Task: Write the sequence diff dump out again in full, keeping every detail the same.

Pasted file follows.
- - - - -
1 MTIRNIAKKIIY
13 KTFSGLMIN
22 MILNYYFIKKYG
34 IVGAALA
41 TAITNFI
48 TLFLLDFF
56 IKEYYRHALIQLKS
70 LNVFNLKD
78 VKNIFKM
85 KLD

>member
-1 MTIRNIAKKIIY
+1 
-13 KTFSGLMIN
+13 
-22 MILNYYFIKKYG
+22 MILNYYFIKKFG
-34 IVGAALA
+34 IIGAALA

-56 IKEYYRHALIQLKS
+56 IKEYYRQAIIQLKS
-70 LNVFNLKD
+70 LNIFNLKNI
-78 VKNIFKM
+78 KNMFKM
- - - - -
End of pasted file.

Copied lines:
1 MTIRNIAKKIIY
13 KTFSGLMIN
22 MILNYYFIKKYG
34 IVGAALA
41 TAITNFI
48 TLFLLDFF
56 IKEYYRHALIQLKS
70 LNVFNLKD
78 VKNIFKM
85 KLD

>member
-1 MTIRNIAKKIIY
+1 
-13 KTFSGLMIN
+13 
-22 MILNYYFIKKYG
+22 MILNYYFIKKFG
-34 IVGAALA
+34 IIGAALA

-56 IKEYYRHALIQLKS
+56 IKEYYRQAIIQLKS
-70 LNVFNLKD
+70 LNIFNLKNI
-78 VKNIFKM
+78 KNMFKM